The only other concern is that all stoves should have an anti-tip bracket installed, an easy and inexpensive project.

How to Introduce Induction Stoves to Your Tenants

One thing you will want to remember is that induction stoves require certain types of pans to operate. Your tenant may have pans that will work. The way to test it is to take a strong magnet and hold it against the bottom of a pan. If the magnet sticks strongly, it will work with an induction stove. Copper, glass and aluminum pans will not be compatible with induction stove tops; pans made of carbon steel, cast iron or stainless steel are likely to be compatible.

But a great way to get your tenants excited about the induction stove is to include a set of induction-friendly pans as a lease-signing gift (along with an explanation of how to use the stove), or to give a set of pans when you switch out the stove. A set of pans is relatively inexpensive and will ensure that the stove is used properly. Once your renter tries it, we bet they won’t want to go back to traditional stoves ever again.

A note: Some induction ranges have panels that may be confusing at first, especially if your tenants are used to using knobs to adjust temperature ranges. Some induction stove models now come with knobs to ease the transition.

Common Renter Issues with Induction Stoves

Your tenant may love their new induction stove, but as with anything new, there may be a bit of a learning curve as they get used to things. Here are some issues you may run into, and how to prevent them from happening in the first place.

If you buy your renters induction-friendly nonstick cookware, they may end up scratching it badly.

This is a common issue if your renter doesn’t realize that using metal utensils is harmful to nonstick pots and pans.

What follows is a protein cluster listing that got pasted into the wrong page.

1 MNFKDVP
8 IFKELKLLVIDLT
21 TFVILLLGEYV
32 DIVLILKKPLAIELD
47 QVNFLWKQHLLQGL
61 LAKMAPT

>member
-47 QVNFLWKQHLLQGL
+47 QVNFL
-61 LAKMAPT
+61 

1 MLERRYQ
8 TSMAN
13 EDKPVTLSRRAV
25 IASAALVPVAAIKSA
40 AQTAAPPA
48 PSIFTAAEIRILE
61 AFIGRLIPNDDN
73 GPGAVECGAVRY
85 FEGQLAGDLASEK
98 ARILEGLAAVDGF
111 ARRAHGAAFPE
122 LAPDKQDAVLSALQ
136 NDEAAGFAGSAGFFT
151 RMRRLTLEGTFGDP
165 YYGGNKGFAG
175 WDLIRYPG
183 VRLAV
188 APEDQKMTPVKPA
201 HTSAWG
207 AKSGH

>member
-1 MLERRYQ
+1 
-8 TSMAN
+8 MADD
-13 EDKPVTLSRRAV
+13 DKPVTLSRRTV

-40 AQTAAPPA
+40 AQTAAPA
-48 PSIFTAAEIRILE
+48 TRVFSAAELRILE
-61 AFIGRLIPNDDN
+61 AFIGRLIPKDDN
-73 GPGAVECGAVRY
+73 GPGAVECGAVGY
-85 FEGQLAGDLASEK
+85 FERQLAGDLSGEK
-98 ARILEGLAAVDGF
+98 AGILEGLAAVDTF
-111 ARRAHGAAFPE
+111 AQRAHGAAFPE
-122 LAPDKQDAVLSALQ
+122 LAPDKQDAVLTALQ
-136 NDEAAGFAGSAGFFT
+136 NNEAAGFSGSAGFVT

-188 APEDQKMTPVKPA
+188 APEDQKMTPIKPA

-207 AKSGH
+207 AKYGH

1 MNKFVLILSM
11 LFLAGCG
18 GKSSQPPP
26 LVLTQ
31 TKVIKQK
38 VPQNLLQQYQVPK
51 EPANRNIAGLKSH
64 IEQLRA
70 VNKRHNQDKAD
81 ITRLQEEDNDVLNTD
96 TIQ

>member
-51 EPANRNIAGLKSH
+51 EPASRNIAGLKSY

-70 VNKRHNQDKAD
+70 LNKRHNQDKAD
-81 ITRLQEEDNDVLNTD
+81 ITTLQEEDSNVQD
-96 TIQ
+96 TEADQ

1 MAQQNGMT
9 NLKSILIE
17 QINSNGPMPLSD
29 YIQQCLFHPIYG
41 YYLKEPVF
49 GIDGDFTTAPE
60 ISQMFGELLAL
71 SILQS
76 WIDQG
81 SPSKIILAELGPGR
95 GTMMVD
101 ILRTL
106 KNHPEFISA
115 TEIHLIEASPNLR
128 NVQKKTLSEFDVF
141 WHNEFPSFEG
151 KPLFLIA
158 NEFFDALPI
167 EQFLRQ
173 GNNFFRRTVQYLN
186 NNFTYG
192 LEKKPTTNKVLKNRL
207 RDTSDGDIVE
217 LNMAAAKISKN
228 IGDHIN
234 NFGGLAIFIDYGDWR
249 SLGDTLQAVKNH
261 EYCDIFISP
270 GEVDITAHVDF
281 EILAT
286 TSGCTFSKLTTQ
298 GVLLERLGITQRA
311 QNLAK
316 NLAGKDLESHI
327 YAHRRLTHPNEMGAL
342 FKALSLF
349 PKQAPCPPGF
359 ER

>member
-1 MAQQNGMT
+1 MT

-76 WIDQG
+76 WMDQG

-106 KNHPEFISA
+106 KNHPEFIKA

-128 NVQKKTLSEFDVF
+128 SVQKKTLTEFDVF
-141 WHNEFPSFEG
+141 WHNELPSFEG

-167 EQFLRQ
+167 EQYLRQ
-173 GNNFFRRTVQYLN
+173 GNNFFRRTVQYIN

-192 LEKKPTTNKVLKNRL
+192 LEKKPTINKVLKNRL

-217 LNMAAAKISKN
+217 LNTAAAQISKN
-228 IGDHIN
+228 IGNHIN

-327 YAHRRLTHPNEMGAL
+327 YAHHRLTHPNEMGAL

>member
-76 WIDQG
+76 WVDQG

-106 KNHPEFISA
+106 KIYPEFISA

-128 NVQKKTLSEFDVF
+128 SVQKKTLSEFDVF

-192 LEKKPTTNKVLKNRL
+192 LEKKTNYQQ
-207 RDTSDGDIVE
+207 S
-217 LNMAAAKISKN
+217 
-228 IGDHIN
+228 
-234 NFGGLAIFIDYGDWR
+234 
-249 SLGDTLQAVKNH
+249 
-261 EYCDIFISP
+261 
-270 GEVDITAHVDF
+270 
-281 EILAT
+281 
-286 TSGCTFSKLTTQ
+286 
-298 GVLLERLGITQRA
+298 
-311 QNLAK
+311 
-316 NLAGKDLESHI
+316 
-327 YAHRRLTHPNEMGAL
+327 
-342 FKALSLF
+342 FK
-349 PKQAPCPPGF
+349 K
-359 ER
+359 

How to prevent this: If you provide cookware, also include some inexpensive nylon or wooden utensils. Take a moment to educate them about the potential dangers of ingesting Teflon coating scraped off by metal utensils.

Your renter may crack the top of the stove if they drop something heavy on it.

This is not normal wear and tear, and is a clear security deposit issue, but the sanitary code requires you to get that stovetop up and running again mid-tenancy. You’re going to have to get the stove fixed.

How to prevent this: Once again, an ounce of prevention is worth a pound of cure. Educate your renters on the perils of a glass cooktop. They look great, but they won’t just dent like metal does if something lands on them. Remind them to use two hands when lifting any pot, and to use caution when getting anything out of a cabinet above or beside the stove.

Your renter may have trouble getting the stove to work.

Your tenant may call you and say the stove isn’t working: They are getting a mysterious “P” or other symbol or noise, and the pan is not getting hot.

This is either because the pan is not induction compatible, or the pan is too small for the coil. Some stove models will not accommodate an unusually small pan on its power burner. The stove will sense this and refuse to run.

Solution: Ask them to test their pan for compatibility using the magnet trick. If this isn’t the issue, ask them to try using a larger pan that is induction compatible. If the problem persists, consult your owner’s manual.


An induction stove is certainly not the cheapest stove or range you could purchase for your rental unit, but the cheapest option is not always the best option, and this is the case here. Induction stoves are safer, more efficient cooking appliances. Installing one puts you in compliance with proposed legislation that will eventually ban new gas stoves in housing units, and updated kitchen appliances are always attractive to potential tenants.